Schools in the Waterloo region are set to benefit from the McGuinty government’s effort to increase parental involvement within their children’s schools, also known as Parents Reaching Out (PRO) grants.
In the Waterloo Region alone, 57 PRO grants worth $43,664 will be distributed, including two local schools: St. Teresa of Avila Catholic elementary school, which will receive a $600 grant, and John Mahood Public School, which will receive $1,000.
St. Teresa has already earmarked the funds to pay for Errol Lee, a motivational speaker and musician who appeared at the school back on Sept. 21.
“He had an assembly for the entire student body,” explained Shelley Deyell, the head of the parent council at St. Teresa. “Then in the afternoon he broke off and did workshops with the older students, and then in the evening we invited the parents to come and he did a concert for us based on the same information.”
The talk and the concert that Lee gave at the school was the kick-off to a program called “Celebrating Differences.” The events will carry on throughout the year, said Deyell, and each week one of the school’s students will be recognized for doing something that stands out in the teachers’ eyes. That student gets a “Be the Change” pin, and a note is sent home to their parents to explain what their deed was.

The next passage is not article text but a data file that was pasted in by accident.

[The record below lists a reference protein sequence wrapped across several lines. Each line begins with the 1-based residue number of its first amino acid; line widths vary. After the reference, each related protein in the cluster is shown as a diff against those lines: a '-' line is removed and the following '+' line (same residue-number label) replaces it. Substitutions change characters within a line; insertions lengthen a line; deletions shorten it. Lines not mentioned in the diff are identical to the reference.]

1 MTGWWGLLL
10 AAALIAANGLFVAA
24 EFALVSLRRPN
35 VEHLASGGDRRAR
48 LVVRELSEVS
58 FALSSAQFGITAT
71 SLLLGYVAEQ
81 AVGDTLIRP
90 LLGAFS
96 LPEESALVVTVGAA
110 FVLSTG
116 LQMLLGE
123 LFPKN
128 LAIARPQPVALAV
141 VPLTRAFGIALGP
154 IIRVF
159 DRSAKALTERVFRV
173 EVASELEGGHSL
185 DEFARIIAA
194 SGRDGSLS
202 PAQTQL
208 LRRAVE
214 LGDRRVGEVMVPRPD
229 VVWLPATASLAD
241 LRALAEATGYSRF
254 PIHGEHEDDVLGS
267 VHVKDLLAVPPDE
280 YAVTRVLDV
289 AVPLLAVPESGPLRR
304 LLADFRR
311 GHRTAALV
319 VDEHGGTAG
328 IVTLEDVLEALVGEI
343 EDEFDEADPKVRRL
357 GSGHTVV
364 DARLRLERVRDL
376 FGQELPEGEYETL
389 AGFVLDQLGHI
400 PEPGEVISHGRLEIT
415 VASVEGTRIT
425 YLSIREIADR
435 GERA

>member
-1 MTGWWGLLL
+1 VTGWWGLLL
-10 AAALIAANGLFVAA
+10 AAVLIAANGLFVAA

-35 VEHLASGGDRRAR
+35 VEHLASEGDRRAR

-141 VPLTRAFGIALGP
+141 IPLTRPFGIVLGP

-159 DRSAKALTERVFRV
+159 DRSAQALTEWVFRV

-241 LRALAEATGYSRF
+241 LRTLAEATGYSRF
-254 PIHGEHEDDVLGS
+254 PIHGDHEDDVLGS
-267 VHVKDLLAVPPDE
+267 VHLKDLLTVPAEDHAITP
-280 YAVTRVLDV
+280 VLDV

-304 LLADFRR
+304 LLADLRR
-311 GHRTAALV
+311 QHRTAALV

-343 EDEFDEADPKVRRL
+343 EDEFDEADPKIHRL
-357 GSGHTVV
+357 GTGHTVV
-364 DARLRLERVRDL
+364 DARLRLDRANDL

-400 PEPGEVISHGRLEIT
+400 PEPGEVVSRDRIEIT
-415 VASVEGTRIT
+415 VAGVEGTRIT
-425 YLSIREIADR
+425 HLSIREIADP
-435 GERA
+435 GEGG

“What the school wants to do is it wants to make sure that we celebrate everybody’s differences, whether it’s race, religion, different coloured hair, different abilities, and that kind of thing.”
At John Mahood, they intend to use their grant to help fund a number of initiatives, including math and science nights for kids, and a lending-library for parents, but a lot of the emphasis will be on producing an information handbook for parents that are new to the area.
“Last year when we did the parent information night we just had a few little pamphlets for parents,” said Jasmine Roth, the head of the school’s parent council. “But this time we will be able to put all the information down, where to meet people, who to contact and stuff like that.”
The goal is to distribute the booklets to new parents in the school, and throughout the entire community. They aim to help new parents become integrated into the community and to provide helpful information such as important contacts, athletics in the area, and other useful information to someone who might be new to the area.
“We just found a lot of times when you come into a community such as ours where everybody knows everybody, it’s hard to meet new people and especially if you’re not involved in anything big like hockey or nursery school,” explained Roth.
Work on the booklets will begin in November and December, and the new parent information night is slated for May 2011.
Roth said the school is very grateful for the grant, and that most of the projects they have planned would not have been possible without it due to the costs of new playground equipment, and the decline in fundraising over the past few years.
“We probably would not have been able to implement the lending-library or the science and math night. We’re really excited to have the opportunity, and hopefully it encourages more people to get involved in the school community. That’s our main goal.”
Since 2006, the government has handed out more than 7,000 grants to school councils across the province, and made a total investment of over $12 million.